The purpose of the EU-ETS and its pending reforms
Since the beginning of the year, CO2 emission allowance prices have risen by 70%, from EUR 30 to over EUR 50 per tonne. The rate of this increase has again triggered discussion in Poland on the purpose of the Emissions Trading System’s (EU-ETS) existence. Meanwhile, the EU discussion on the ETS, which is due to begin shortly, will not be about whether to abolish the system, but how to reform it so that the EU can achieve its decarbonization goals. Carbon pricing will be the most important tool for achieving the EU's 55% emissions reduction target in 2030. In this text, we explain the system’s basic operational principles and highlight expected discussion topics and possible upcoming changes.2.6.2021
FIT FOR 55 - what will the package contain?
On 14 July, the European Commission will publish the Fit for 55 package consisting of several legislative proposals. This will officially launch the discussion on measures to achieve the interim EU climate neutrality target, i.e. a 55% reduction of CO2 emissions compared to 1990. Before these rules finally come into force, they have to be accepted by EU member countries (i.e. the Council) and the European Parliament. The negotiations will take at least a year, most likely - two. The changes will not be law until 2024, but it is high time we considered how to implement them for the benefit of the climate and the economy.13.7.2021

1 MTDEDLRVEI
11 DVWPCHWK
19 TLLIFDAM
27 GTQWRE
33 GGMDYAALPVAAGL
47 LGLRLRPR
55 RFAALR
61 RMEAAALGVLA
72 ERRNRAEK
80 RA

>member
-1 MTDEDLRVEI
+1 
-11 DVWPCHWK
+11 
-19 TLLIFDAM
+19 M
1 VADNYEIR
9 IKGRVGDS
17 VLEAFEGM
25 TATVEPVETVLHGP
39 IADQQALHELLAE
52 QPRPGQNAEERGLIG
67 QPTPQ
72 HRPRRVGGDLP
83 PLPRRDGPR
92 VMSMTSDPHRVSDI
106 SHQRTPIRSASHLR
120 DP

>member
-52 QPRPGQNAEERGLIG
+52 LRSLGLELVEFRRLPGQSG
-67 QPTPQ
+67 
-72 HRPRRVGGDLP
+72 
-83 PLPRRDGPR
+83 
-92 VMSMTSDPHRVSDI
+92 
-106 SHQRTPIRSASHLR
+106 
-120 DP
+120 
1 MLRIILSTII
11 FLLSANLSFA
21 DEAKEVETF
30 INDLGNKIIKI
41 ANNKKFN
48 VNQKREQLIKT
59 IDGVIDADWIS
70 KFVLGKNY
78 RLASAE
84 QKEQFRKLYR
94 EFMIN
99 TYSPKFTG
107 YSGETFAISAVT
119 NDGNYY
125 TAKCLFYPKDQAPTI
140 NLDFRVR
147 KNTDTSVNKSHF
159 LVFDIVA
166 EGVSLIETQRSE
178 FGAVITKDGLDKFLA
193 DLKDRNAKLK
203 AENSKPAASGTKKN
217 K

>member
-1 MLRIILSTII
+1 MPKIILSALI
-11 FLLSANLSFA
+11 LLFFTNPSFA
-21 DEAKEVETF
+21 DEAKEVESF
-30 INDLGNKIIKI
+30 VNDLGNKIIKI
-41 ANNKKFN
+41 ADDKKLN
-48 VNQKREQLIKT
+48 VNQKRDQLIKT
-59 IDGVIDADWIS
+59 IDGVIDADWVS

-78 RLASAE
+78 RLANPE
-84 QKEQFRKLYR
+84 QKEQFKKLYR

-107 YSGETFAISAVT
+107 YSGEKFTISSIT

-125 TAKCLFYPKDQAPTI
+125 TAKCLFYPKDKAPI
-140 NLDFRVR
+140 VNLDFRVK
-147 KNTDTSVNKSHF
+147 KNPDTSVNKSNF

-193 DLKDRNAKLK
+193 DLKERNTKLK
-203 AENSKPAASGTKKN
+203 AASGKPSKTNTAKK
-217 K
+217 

The spectre of the ETS gap
In the following months, negotiations on the Fit for 55 package, which was proposed by the European Commission in July this, year will continue. One of the key elements of these negotiations is the reform of the EU Emissions Trading System (EU-ETS). The Polish government is arguing that the number of allowances allocated to Poland will be lower than the emissions of installations covered by the ETS, creating a so-called imbalance of CO2 emission allowances. Where does the imbalance come from, and can it be reduced? And is this the most important element in negotiations of the new EU ETS? We explain below.27.8.2021
Whom to ask how Poland spends billions from the Modernisation Fund?
The European Union has decided to allocate 2% of the allowances from its emissions trading system (EU-ETS) for support to poorer countries in their energy transition. Since 2021 this money is transferred to Poland, among others. The local operator – the National Fund for Environmental Protection and Water Management – has been distributing the funds without adequate public scrutiny and information. A year after taking charge of the Modernisation Fund, there is no transparent website to adequately inform society and potential applicants on what and how over EUR 11 bn (PLN 50 bn) is to be spent (and a further increase is on the table). This article deals with the consequences of the current flaws in this process and why their removal is so important for Poland.23.5.2022
Expert meeting | Climate and energy big picture 2030 after the European elections4.7.2019 Warszawa
On the 4th of July, Forum Energii organized a debate on EU post-elections priorities 2030 in the field of energy and climate. What are the challenges awaiting the next European Commission and Parliament? What should be the EU key priorities regarding energy transition in the next 10 years? We discussed it within a group of key organizations from the energy, climate and transport sector.